As it became increasingly certain that “Argo” would walk away with a Best Picture Oscar Sunday night, the articles claiming why “Argo” was not worthy of the movie industry’s top prize were a dime a dozen. Heaven forbid that in this Internet age we have something other than a contrarian opinion, or that we commit the even worse sin of agreeing with the Oscars.
Because a funny thing happens when something or someone becomes the assumed front-runner: people get begrudgingly accepting of whatever it will be. Everyone knew “Argo” and Anne Hathaway and Daniel Day-Lewis would win, but was anyone really happy about it until they finally did and gave the touching (or in Day-Lewis’s case hilarious) speech they were always meant to?
The Academy’s stamp of approval suggests to most that something is good and for the most part deserving, but the real gem is something else entirely. Yet somehow I doubt that every critic who writes about the Oscars for a living would be infinitely happier if “Holy Motors” was the indisputable winner, because a win for a movie like that wouldn’t say as much about this year in movies as “Argo” will.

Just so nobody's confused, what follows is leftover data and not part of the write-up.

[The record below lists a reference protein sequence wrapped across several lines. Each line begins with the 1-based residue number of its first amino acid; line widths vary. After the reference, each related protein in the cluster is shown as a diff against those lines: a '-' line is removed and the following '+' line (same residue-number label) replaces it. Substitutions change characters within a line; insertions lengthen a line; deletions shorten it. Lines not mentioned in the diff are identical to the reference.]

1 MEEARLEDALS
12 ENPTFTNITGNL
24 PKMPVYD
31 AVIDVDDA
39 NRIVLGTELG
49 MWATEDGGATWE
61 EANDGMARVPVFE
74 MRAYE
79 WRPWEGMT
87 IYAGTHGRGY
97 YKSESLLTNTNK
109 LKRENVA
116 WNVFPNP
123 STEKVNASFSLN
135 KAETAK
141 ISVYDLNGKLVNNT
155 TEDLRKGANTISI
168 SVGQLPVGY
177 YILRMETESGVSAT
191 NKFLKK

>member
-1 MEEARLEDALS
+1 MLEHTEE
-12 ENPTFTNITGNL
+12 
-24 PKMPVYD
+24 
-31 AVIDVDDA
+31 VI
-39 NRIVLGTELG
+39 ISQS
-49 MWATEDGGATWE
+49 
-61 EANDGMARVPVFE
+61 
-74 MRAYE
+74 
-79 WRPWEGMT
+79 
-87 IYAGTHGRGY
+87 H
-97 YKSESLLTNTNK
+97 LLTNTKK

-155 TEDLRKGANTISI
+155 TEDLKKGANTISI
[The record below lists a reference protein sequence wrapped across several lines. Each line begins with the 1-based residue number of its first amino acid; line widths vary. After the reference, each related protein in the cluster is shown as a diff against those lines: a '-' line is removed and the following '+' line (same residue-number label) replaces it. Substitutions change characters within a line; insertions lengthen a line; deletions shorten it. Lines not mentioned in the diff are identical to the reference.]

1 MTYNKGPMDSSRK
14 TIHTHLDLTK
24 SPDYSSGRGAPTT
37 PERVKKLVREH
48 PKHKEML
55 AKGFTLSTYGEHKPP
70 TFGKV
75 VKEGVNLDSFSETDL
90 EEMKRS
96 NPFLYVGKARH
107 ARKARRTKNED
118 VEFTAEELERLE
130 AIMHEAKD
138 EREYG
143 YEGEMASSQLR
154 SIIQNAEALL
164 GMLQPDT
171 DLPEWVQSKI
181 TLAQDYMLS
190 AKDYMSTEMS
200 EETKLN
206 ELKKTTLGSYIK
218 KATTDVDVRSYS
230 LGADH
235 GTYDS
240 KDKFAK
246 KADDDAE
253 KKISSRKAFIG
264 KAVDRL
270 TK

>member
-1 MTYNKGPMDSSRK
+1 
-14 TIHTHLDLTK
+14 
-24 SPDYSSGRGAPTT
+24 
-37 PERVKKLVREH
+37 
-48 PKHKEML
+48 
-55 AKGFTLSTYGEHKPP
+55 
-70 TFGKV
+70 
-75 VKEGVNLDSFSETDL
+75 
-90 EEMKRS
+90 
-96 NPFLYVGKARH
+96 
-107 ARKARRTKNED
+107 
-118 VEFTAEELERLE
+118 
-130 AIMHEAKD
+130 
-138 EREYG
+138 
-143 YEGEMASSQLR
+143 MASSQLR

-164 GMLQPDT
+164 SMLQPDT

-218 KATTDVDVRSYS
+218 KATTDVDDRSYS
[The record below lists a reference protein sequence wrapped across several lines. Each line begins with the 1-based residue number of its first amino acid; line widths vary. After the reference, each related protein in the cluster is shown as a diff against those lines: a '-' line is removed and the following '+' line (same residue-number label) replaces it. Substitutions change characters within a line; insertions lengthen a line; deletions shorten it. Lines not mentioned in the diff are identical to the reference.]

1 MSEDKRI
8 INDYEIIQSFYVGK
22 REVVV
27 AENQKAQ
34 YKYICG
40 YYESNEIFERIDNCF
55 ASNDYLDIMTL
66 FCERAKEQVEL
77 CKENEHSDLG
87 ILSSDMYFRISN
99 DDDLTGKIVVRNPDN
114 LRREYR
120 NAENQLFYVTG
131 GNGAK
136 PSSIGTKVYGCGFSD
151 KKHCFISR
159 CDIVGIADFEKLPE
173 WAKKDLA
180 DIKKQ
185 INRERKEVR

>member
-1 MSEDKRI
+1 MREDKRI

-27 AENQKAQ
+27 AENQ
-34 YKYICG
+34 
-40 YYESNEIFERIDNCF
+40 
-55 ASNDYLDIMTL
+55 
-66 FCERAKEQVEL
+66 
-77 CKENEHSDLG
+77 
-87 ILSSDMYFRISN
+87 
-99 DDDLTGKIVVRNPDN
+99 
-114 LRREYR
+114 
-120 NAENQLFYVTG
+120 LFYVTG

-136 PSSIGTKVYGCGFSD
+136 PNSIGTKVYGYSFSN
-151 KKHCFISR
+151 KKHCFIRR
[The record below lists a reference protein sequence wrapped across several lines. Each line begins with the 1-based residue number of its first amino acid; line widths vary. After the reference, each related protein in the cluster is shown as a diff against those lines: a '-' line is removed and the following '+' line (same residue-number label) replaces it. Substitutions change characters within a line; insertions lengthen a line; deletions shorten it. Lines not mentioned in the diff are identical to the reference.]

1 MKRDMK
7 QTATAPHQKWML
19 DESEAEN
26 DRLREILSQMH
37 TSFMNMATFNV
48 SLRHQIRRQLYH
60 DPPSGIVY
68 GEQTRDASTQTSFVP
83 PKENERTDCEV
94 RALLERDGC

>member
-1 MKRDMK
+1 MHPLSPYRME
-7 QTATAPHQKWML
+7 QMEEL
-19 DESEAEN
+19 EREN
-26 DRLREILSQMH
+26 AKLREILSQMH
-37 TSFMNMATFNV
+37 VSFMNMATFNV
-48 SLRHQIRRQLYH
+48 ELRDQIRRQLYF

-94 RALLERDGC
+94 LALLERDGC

No, my movie of the year didn’t even get nominated for Best Picture, but I’m prepared to say that no movie deserved to win the Oscar this year more than “Argo.”
For those wondering, “Argo” is the most likeable, accessible and enjoyable movie in a year full of great ones. To many, including myself months after I first saw it, this translated to “Argo” being light, easy to watch and an inconsequential popcorn movie; leave it to the bloggers to perpetuate a myth of a narrative.
The truth is that “Argo” is fantastic. Ben Affleck’s ambitious caper is streamlined, exciting, tense, insider funny and free of politics, but the film’s intricate nuance shows how talented a director Affleck has become just three films into his career.